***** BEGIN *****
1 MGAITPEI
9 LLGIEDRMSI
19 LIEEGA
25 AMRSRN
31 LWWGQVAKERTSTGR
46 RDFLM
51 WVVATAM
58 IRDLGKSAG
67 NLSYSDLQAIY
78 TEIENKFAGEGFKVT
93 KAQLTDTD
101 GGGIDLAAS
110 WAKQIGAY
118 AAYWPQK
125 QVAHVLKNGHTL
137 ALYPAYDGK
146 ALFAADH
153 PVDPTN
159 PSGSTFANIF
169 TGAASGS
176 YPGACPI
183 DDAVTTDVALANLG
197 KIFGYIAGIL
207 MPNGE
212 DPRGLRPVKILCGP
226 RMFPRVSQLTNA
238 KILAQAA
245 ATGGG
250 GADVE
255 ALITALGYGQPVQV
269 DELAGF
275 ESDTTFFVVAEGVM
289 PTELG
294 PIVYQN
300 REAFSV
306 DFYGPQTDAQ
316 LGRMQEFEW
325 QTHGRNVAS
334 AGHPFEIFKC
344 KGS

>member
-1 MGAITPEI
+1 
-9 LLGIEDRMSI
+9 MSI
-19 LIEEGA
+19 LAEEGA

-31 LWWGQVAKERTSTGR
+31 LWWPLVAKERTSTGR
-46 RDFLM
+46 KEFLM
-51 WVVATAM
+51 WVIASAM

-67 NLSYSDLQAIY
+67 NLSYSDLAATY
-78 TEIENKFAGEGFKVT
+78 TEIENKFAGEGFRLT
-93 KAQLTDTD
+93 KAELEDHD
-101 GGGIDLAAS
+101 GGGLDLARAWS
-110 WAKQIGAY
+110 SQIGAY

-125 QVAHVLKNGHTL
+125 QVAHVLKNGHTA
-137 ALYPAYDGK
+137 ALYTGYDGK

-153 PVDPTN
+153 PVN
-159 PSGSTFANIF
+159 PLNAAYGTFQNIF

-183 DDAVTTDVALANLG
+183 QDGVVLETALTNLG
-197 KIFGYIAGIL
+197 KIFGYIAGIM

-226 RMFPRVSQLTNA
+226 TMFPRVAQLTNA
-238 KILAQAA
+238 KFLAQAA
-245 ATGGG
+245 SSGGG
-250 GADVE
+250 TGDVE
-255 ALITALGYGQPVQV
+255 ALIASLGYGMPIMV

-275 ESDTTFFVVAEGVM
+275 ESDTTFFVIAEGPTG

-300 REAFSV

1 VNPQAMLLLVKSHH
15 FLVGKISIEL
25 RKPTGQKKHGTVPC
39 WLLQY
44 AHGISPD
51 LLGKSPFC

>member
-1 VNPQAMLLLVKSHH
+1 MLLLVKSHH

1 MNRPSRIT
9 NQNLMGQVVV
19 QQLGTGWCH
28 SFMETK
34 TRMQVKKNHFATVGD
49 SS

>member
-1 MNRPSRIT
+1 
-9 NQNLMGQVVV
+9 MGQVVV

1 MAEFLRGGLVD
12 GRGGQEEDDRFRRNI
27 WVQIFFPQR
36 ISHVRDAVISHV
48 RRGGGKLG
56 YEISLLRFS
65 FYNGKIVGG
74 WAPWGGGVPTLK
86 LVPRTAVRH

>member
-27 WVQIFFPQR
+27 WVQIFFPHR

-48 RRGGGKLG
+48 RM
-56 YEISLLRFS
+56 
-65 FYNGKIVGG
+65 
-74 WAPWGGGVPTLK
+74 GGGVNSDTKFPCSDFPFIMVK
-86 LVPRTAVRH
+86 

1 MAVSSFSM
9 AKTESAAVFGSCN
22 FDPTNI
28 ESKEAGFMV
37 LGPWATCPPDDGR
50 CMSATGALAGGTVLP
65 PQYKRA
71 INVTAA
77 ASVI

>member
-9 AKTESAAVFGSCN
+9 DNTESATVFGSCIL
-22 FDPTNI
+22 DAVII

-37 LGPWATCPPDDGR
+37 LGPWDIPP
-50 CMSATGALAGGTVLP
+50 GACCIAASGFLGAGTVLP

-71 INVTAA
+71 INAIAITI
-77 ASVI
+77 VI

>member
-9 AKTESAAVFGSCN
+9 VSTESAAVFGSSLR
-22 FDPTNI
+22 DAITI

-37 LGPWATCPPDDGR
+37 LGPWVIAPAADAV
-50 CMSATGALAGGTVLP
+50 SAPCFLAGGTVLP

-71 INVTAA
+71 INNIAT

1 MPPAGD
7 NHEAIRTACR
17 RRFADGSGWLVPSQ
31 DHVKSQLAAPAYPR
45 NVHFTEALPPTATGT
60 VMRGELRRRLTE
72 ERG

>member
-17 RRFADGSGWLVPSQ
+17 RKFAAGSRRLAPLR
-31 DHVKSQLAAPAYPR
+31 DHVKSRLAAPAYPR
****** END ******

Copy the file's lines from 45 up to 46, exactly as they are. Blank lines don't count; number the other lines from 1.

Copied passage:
+9 MSI
-19 LIEEGA